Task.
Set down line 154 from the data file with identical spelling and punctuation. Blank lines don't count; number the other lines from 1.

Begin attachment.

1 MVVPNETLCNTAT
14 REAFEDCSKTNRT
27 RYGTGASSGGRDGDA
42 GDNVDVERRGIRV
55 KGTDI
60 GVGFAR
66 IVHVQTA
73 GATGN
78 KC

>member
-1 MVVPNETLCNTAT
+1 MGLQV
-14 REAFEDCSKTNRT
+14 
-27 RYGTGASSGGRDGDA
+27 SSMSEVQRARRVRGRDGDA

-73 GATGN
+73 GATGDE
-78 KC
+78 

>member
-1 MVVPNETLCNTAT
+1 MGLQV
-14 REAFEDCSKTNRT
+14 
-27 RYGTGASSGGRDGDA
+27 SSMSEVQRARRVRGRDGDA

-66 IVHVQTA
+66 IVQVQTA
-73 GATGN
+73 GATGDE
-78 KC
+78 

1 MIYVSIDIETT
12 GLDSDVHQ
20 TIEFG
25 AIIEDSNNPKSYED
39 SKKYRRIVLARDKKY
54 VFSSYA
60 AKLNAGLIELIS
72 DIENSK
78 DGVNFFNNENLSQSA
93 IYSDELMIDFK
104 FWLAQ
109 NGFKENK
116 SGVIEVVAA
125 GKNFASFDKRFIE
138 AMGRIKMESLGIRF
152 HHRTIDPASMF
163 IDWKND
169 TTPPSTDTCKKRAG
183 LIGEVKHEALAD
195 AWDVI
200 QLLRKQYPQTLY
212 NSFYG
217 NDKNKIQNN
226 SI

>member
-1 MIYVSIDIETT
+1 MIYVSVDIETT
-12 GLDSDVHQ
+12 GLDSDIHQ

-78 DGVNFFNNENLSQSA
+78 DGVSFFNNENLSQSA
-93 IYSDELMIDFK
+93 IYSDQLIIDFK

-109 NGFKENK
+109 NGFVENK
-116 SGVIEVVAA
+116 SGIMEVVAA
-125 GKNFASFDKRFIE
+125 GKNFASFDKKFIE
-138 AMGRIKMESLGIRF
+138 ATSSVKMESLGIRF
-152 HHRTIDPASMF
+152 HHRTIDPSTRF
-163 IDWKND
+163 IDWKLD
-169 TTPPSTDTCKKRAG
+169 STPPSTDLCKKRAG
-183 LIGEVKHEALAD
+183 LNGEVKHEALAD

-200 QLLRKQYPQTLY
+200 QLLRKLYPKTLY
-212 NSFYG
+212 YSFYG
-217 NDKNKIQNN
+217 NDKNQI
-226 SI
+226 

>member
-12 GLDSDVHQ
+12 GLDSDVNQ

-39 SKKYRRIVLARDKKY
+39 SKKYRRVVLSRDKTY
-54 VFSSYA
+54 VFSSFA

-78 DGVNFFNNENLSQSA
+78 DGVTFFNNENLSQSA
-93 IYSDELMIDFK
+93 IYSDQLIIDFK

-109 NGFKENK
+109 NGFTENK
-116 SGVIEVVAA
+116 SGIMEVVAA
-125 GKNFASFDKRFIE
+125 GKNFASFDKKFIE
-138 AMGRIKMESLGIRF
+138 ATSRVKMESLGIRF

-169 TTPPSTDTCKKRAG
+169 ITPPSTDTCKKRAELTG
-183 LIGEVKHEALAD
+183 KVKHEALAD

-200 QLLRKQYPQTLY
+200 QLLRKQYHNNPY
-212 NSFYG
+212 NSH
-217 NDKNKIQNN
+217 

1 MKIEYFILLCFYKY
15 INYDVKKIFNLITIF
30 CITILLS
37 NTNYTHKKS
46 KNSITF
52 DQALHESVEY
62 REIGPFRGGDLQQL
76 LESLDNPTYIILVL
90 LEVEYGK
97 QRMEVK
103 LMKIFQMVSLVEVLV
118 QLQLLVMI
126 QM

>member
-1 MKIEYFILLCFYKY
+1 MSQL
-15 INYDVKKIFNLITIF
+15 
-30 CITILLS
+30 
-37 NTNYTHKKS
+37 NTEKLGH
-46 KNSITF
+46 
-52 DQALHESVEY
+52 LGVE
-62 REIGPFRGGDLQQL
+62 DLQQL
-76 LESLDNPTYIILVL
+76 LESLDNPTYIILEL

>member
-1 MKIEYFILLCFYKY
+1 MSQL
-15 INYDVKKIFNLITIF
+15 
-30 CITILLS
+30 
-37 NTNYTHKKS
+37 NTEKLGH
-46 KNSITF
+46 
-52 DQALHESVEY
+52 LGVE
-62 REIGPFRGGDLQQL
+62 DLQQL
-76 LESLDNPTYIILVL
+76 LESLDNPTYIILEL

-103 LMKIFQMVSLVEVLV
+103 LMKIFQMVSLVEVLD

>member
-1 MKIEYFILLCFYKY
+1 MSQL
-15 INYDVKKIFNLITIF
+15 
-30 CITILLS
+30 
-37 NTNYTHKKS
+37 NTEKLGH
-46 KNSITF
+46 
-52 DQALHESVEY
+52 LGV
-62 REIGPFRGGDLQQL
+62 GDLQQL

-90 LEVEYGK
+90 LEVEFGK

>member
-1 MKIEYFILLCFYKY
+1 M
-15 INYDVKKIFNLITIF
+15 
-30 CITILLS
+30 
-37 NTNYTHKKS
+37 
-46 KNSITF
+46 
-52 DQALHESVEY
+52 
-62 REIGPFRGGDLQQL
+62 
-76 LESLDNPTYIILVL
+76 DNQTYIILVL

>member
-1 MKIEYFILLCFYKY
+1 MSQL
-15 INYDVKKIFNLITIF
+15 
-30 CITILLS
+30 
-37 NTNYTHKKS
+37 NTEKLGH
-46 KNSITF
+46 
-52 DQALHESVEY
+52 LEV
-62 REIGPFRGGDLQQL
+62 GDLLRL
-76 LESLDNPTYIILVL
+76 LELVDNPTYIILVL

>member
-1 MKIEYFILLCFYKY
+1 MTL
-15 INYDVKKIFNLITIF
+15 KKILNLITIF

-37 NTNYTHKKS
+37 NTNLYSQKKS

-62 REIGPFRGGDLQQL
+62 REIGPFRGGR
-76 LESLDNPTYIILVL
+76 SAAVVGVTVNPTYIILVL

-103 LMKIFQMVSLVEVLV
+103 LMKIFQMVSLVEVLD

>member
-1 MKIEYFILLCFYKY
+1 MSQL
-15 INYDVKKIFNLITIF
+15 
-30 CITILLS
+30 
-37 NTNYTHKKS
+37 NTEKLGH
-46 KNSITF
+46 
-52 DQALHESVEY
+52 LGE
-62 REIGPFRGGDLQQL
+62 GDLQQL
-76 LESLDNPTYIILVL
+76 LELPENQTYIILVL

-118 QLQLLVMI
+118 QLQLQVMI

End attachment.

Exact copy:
+15 